All About Jazz

Home » Search Center » Results: Inverted Garden by Eric Benson

Results for "Inverted Garden by Eric Benson"

Advanced search options

76

News: Music Industry

Pow!: Tigran Hamasyan, Wunderkind or Just Good?

Pow!: Tigran Hamasyan, Wunderkind or Just Good?

Tigran Hamasyan—Solo + Quintet Tuesday, February 8th at 7 Le Poisson Rouge When I started receiving emails from Search & Restore about the upcoming appearance of the Armenian piano whizkid Tigran, I thought it best to approach with extreme caution. Our society is obsessed with prodigies, but especially in jazz, words like ...

85

News: Opinion

Kneebody + Busdriver: Why Horns Matter

Kneebody + Busdriver: Why Horns Matter

One of my favorite thought-experiments of late comes from some Darcy James Argue-quilled Secret Society program notes: “What if every time you turned on the radio, everyone from T-Pain to Rihanna to Katy Perry was backed by a big band? What if Animal Collective and Vampire Weekend and MGMT all had 13-piece horn sections? What if ...

89

News: Interview

Sonny Rollins on His Favorite Soundtracks

New York magazine's Vulture site has an ongoing feature called Vulture Recommends in which artists of different stripes (actors, comedians, directors, writers, musicians) discuss their top five works in given categories. In the past, I've done Vulture Recommends with Vijay Iyer, The Bad Plus, Neil LaBute, and Joe Lovano. Last week, I interviewed the great Sonny ...

77

News: Interview

Joe Lovano is the Laughing Buddha of Mainstream Jazz

Joe Lovano is the Laughing Buddha of Mainstream Jazz

I write today in praise of Joe Lovano, a man whom I called in NYMag's jazz listings “the laughing Buddha of mainstream jazz." Ten years ago—on June 2nd, 2001 to be exact—I went to the Vanguard for the very first time, a 16-year-old discovering the music, taken with Lovano's 1992 release From the Soul. (The copy ...

108

News: Opinion

Dance Music and the Joys of the No BS! Brass Band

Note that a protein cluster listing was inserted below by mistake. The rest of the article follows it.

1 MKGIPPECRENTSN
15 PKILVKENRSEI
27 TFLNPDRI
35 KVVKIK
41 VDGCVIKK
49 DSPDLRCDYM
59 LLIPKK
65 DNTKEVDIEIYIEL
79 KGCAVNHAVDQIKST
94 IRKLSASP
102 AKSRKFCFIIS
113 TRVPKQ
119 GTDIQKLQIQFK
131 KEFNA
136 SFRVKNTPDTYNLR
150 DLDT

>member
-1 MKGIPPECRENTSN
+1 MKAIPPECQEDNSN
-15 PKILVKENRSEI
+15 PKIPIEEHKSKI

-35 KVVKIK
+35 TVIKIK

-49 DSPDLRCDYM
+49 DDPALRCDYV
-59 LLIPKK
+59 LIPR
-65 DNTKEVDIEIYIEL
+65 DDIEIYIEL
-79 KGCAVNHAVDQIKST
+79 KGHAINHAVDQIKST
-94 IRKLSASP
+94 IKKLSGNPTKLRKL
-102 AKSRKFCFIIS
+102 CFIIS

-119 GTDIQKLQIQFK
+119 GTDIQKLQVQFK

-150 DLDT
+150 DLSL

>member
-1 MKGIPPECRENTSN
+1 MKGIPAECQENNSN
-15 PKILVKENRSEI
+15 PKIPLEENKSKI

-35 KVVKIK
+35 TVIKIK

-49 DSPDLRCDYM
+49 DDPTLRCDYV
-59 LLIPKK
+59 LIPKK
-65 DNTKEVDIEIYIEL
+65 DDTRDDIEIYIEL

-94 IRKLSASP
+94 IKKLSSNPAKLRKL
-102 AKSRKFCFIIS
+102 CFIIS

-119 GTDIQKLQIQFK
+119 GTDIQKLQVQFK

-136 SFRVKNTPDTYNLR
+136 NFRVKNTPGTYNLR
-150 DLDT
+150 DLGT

"Jazz is dance music," Wynton Marsalis wrote in program notes earlier this year. “If it doesn't sound good, people won't want to dance to it. And if you can't dance to it, then it's not jazz." The statement, separating jazz and “not jazz," is the kind of shot-across-the-bow that Marsalis delights in lobbing at hostile parties, ...

235

News: Event

Sonny Rollins + Ornette Coleman at the Beacon

Toward the end of his concert at the Beacon Theatre, the great Sonny Rollins announced that there was someone in the house “with a horn" who wanted to wish him a happy 80th birthday. The announcement suggested the imminent appearance of the mystery guest, but Rollins plunged into his next number, “Sonnymoon for Two," without any ...

135

News: Interview

Pipi Piazzolla: Rhythm Class

Pipi Piazzolla is the leader of the band Escalandrúm, a damn fine drummer, and probably the most omnipresent musician on the Buenos Aires scene. Want to find Pipi? Go to Thelonious and he'll probably being playing, regardless of which band is on stage. Eric Benson: Escalandrúm changed its sound in the early 2000s. What was the ...

94

News: Interview

Guillermo Klein and the New Argentine Jazz: Radio Documentary and Interviews

Guillermo Klein and the New Argentine Jazz: Radio Documentary and Interviews

My radio documentary, “Sounds of Upheaval: Guillermo Klein and the new Argentine jazz" debuts tonight on The Checkout. Listeners in the New York area can catch it on WBGO 88.3 FM. (Or streaming live everywhere!) The Checkout airs at 6:30 p.m. My segment will likely start around 6:39. (I'll post a link as soon as it's ...

104

News: Interview

Pipi Piazzolla: How the Crisis Changed Argentine Jazz

A lot of Argentine jazz musicians have told me about the profound effect the economic crisis of 2001-2002 had on their lives. Pipi Piazzolla, however, was the man who seemed to most fully grasp the crisis's economic and cultural impact. After hearing Piazzolla allude to the legacy of the crisis during one of Escalandrúm's shows, I ...

131

News: Interview

Juan Cruz de Urquiza: Quinteto Urbano and Beyond

In the late 90s and early aughts, trumpeter Juan Cruz de Urquiza led Quinteto Urbano, one of the bands that inaugurated the new Argentine jazz. He remains one of the most prominent players in Buenos Aires. Eric Benson: What's changed in Argentine jazz over the last ten years? Juan Cruz de Urquiza: A new kind of ...


Engage

Contest Giveaways
Enter our latest contest giveaway sponsored by AGS Recordings

Get more of a good thing

Our weekly newsletter highlights our top stories and includes your local jazz events calendar.